Tax returns show that the top five officers of Gulf Coast earned a total of $713,358 in salaries and benefits for the year ended Dec. 31, 1986. Teague alone received $216,153 in salary and $25,059 in benefits.

"Obviously, I think the salaries are justified. These have not been at the expense of the patient," Teague said. "I think a lot of people see nonprofit entities as poorly run programs. We do not subscribe to that philosophy. We didn't come to town to be mediocre."

Some administrators of nonprofit blood banks also enjoy perks that come with their jobs, including the use of cars, tax returns show.

Buried in the pages of items depreciated in 1986 by a blood bank in Jackson, Miss., for instance, is a $29,000 BMW sports sedan, purchased by the blood bank in July of that year.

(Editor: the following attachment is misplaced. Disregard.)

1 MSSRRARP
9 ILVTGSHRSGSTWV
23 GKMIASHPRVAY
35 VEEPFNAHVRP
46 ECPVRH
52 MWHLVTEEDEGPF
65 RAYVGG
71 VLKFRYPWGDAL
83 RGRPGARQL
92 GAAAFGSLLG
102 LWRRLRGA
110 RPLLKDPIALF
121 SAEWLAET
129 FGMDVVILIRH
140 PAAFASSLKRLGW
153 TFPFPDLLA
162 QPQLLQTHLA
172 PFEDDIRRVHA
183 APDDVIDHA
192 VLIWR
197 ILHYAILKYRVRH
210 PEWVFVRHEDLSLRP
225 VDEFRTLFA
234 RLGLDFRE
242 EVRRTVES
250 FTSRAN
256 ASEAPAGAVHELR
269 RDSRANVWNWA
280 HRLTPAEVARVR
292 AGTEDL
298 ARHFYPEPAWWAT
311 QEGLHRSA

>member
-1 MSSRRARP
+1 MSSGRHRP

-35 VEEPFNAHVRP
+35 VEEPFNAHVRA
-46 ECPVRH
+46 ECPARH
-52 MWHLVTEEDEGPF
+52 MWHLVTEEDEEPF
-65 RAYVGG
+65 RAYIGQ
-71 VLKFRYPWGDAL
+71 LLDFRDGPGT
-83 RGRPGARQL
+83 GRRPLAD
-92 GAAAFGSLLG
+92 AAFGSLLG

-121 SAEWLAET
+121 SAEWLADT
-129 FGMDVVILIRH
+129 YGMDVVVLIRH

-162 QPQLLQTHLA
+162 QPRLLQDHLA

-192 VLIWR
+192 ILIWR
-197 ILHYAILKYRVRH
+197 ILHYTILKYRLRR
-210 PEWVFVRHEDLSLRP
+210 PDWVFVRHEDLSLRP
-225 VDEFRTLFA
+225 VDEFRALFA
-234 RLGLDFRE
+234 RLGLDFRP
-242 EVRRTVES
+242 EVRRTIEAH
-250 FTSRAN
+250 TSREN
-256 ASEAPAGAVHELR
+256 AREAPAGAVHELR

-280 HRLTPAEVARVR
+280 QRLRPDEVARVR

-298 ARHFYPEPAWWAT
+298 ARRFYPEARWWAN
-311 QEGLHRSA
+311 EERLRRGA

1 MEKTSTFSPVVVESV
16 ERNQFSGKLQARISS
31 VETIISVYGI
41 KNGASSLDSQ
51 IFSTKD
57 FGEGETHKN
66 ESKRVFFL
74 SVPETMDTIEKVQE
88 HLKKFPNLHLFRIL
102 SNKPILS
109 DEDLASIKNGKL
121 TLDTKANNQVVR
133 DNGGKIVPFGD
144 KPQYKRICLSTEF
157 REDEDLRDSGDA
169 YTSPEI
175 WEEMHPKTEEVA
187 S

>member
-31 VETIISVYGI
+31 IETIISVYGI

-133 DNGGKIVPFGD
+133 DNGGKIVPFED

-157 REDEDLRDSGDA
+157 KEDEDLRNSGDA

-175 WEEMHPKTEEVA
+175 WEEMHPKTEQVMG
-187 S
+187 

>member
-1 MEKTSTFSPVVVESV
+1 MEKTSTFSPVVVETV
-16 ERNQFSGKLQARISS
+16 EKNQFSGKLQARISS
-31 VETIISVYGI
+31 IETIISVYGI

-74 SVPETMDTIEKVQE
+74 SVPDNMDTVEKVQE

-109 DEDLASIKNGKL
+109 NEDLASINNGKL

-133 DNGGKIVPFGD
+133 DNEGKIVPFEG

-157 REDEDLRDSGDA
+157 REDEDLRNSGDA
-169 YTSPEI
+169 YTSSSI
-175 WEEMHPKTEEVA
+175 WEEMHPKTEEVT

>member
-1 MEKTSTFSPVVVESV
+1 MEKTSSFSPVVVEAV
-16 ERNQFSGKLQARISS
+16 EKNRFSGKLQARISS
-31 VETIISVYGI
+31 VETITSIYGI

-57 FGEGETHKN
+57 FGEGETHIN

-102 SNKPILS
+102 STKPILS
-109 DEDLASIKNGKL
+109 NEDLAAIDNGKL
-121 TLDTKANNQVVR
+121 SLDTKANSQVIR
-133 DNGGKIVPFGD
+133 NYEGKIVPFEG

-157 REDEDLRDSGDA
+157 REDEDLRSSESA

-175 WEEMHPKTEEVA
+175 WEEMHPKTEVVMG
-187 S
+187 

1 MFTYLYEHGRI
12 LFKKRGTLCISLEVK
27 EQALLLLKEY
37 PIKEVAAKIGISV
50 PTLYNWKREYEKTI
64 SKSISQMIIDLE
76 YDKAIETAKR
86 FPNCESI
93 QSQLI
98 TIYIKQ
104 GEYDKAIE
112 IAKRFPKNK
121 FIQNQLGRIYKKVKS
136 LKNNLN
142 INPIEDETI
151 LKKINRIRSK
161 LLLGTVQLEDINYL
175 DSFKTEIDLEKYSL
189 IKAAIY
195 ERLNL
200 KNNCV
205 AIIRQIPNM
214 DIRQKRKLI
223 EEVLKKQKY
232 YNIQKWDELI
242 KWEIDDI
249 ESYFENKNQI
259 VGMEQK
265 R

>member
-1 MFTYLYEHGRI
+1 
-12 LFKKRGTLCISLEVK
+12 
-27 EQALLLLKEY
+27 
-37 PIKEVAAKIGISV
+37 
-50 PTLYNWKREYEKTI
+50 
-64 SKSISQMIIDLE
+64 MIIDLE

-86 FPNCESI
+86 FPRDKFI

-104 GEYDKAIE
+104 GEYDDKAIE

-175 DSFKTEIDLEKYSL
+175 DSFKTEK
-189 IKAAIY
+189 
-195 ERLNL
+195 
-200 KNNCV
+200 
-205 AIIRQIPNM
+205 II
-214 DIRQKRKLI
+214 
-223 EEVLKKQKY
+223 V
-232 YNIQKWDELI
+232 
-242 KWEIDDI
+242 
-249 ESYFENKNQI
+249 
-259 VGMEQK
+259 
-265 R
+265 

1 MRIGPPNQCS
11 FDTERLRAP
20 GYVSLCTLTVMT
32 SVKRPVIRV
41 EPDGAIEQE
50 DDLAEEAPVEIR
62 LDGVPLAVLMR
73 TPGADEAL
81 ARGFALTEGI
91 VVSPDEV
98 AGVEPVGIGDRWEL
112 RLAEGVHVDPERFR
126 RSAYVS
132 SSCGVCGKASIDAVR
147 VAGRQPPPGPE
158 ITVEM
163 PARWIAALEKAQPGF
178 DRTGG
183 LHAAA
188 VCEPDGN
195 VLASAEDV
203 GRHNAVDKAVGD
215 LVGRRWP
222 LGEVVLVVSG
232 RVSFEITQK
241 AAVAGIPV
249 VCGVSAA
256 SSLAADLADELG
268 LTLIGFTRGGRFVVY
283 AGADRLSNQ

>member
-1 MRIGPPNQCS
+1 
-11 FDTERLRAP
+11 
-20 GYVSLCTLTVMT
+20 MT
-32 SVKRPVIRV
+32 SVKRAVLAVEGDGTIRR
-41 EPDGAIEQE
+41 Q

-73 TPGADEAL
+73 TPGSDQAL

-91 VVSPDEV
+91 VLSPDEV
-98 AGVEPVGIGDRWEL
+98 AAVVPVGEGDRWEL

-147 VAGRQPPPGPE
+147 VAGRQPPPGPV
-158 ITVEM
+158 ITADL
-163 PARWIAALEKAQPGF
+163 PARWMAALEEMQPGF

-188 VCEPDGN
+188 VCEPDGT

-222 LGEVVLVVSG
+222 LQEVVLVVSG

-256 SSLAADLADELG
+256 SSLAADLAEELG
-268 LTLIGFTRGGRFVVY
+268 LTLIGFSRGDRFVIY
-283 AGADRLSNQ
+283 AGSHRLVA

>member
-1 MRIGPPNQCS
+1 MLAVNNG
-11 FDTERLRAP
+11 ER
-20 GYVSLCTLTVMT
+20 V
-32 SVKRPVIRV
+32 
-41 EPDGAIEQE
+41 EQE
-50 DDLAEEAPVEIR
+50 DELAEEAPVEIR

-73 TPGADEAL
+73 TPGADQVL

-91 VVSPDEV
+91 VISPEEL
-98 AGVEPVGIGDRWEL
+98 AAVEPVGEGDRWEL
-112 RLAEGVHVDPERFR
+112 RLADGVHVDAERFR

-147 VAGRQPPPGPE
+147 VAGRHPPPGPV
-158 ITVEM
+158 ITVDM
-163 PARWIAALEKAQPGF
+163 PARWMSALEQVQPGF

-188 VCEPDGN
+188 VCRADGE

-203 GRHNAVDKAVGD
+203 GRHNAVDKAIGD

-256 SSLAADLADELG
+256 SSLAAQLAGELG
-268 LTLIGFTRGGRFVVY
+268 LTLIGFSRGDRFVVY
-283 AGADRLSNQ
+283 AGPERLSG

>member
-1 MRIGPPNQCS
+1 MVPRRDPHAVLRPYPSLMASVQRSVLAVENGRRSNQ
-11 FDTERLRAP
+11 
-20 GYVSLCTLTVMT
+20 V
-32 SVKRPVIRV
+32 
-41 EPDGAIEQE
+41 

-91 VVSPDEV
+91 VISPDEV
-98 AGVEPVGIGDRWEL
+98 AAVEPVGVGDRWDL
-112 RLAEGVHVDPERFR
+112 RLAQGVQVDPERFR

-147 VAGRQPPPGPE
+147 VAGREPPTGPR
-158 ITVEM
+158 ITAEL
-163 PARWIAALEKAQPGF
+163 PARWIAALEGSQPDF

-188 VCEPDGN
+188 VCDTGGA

Why did a blood bank need a BMW?

"My predecessor didn't particularly care to fly that much," said David Allen, director of Mississippi Blood Services Inc. "There are a number of meetings and conferences we need to, or are required to, attend. He felt he could travel to those, thereby justifying the expense."

Allen said that between July and September 1986, the former administrator drove the BMW round-trip from Jackson to Chicago, to San Antonio and to San Francisco - the latter a 4,260-mile round-trip journey.

"The board decided after that period of time, that was an awful lot of traveling," Allen said.

In September 1986, the blood bank sold the BMW, replacing it with a $17,000 Oldsmobile Delta 88, which is used by any employee who needs it.

The three top executives of the Broward Community Blood Center in Lauderhill, Fla., get cars, ranging in price from $9,075 to $13,352, according to the blood bank's tax returns and interviews.